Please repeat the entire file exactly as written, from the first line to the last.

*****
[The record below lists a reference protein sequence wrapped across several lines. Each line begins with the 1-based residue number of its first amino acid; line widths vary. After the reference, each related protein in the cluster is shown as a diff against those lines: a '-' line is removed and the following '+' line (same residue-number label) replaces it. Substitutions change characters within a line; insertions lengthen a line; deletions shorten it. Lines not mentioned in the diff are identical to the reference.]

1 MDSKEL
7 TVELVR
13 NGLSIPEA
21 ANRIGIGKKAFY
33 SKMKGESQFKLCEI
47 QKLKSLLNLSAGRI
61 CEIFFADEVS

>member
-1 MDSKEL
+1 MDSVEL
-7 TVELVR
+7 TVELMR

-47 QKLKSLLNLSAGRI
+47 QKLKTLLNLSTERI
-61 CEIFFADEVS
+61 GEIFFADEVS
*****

[The record below lists a reference protein sequence wrapped across several lines. Each line begins with the 1-based residue number of its first amino acid; line widths vary. After the reference, each related protein in the cluster is shown as a diff against those lines: a '-' line is removed and the following '+' line (same residue-number label) replaces it. Substitutions change characters within a line; insertions lengthen a line; deletions shorten it. Lines not mentioned in the diff are identical to the reference.]

1 MDSKEL
7 TVELVR
13 NGLSIPEA
21 ANRIGIGKKAFY
33 SKMKGESQFKLCEI
47 QKLKSLLNLSAGRI
61 CEIFFADEVS

>member
-1 MDSKEL
+1 MDSVEL
-7 TVELVR
+7 TVELMR

-47 QKLKSLLNLSAGRI
+47 QKLKTLLNLSTERI
-61 CEIFFADEVS
+61 GEIFFADEVS